Php Role Based Access Control Tutorial

Implementation of Role Based Access Control in PHP

License: MIT

Overview

Open Source web-based implementation of
Role Based Access Control
(RBAC) in PHP. The implementation is flexible to integrate into any existing PHP project.

Characteristics and Policies [1]

  • within the RBAC framework, a
    user
    is a person, a
    role
    is a collection of job functions, and an
    operation
    represents a particular mode of access to a set of one or more protected RBAC objects;

  • the type of operations and the objects that RBAC controls is dependent on the type of system in which it will be implemented, e.g. within a transaction management system, operations would take the form of and exhibit all the properties of a transaction;

  • roles can have overlapping responsibilities and privileges, i.e. users belonging to different roles may need to perform common operations. RBAC therefore supports the concept of role hierarchies;

  • a
    role hierarchy
    defines roles that have unique attributes and that may contain other roles, i.e. that one role may implicitly include the operations, constraints, and objects that are associated with another role;

  • role authorisation
    (association of user with a role) can be subject to the following:

    • the user can be given no more privilege than is necessary to perform his/her job
      (principle of least privilege);
    • the role in which the user is gaining membership is not mutually exclusive with another role for which the user already possesses membership
      (static separation of duty); &
    • the numerical limitation that exists for role membership cannot be exceeded
      (cardinality property);
  • role activation
    involves the mapping of a user to one or possibly many roles. A user initiates a session during which the user is associated with a subset of roles for which that user has membership. A particular role for a user can be activated if:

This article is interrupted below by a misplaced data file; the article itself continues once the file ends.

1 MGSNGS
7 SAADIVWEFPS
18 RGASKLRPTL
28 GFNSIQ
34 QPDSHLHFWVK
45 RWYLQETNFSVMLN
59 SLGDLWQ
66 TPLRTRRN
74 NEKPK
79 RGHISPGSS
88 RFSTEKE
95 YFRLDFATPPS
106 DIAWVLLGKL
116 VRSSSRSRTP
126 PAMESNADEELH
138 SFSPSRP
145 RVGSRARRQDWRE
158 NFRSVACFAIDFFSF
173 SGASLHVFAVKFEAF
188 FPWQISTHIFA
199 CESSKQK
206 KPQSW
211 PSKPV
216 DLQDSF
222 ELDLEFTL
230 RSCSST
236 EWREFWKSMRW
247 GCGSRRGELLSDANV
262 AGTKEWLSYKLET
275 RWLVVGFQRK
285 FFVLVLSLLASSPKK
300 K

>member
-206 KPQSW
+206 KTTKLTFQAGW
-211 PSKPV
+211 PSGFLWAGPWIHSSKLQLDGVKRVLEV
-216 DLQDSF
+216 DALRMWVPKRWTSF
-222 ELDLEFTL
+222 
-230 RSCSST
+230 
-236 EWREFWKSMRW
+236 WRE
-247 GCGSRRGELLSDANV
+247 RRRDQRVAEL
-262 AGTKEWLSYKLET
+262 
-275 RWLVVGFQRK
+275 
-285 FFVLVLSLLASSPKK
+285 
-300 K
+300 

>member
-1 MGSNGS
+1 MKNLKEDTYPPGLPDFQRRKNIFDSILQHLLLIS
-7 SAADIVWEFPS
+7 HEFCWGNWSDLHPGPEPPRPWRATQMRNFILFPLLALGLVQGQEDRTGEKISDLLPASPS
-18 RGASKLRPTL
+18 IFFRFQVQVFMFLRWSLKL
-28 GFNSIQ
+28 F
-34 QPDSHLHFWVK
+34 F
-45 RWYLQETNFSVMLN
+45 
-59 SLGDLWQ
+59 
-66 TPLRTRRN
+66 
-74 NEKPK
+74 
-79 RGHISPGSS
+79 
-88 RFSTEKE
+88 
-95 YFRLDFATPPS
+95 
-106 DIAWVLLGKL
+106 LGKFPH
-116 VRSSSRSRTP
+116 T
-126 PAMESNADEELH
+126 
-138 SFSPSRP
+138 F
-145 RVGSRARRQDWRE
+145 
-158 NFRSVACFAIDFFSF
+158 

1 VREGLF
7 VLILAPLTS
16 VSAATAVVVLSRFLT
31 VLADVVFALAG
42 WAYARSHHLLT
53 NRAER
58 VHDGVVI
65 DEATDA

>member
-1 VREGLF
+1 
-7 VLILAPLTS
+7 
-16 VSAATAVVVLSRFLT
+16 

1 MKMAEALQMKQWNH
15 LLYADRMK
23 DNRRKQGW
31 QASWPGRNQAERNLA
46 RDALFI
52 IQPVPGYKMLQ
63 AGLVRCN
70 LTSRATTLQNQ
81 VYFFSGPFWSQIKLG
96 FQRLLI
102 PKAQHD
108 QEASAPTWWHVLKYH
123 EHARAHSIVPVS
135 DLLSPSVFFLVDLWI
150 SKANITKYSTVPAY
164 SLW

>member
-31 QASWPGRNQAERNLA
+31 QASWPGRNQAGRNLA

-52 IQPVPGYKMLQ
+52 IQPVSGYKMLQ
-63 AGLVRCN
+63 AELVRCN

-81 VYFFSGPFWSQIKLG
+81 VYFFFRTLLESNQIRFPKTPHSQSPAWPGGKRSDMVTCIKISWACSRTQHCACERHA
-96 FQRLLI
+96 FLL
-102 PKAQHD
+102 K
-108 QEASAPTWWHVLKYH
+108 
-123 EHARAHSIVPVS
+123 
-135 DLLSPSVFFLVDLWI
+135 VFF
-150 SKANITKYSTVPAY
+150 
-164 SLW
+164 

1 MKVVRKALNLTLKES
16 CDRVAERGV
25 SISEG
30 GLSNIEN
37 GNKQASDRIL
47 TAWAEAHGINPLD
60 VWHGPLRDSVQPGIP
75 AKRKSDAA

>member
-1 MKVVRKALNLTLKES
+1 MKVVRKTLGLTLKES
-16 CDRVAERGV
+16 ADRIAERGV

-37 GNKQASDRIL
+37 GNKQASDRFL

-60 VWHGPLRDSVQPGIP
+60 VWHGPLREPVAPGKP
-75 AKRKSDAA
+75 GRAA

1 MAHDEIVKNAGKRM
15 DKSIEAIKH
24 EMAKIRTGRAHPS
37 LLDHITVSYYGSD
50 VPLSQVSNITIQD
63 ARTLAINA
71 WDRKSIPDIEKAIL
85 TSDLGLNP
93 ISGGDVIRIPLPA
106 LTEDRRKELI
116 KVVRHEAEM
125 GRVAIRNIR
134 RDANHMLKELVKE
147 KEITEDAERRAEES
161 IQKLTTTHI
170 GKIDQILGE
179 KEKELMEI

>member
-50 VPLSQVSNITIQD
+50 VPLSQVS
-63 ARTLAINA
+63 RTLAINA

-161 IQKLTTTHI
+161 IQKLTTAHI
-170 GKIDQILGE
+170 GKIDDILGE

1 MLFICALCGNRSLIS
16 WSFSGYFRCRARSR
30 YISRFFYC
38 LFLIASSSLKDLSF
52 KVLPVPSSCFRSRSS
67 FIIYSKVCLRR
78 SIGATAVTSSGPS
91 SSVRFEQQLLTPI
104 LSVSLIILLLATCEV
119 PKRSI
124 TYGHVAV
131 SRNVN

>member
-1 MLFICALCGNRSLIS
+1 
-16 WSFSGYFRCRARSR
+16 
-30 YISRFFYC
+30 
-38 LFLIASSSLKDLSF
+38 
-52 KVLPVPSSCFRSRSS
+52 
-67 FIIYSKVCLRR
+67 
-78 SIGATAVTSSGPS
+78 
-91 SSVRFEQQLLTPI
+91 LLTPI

• the user is authorised for the role being proposed for activation;
    • the activation of the proposed role is not mutually exclusive with any other active role(s) of the user;
    • the proposed operation is authorised for the role that is being proposed for activation; &
    • the operation being proposed is consistent within a mandatory sequence of operations;
  • role execution
    of an operation can take place only if the subject is acting within an active role, i.e. once it is determined that a role is part of the authorised role set for the subject;

  • dynamic separation of duty
    can be provided with RBAC as long as the following rule is satisfied: a subject can become active in a new role only if the proposed role is not mutually exclusive with any of the roles in which the subject is currently active;

  • operation authorisation
    can only be granted to a subject if the operation is authorised for the subjects proposed active role;

  • operational separation of duty
    requires that for all the operations associated with a particular business function, no single user can be allowed to perform all of these operations. In other words, a role can be associated with an operation of business function only if the role is an authorised role for the subject and the role had not been assigned previously to all of the other operations;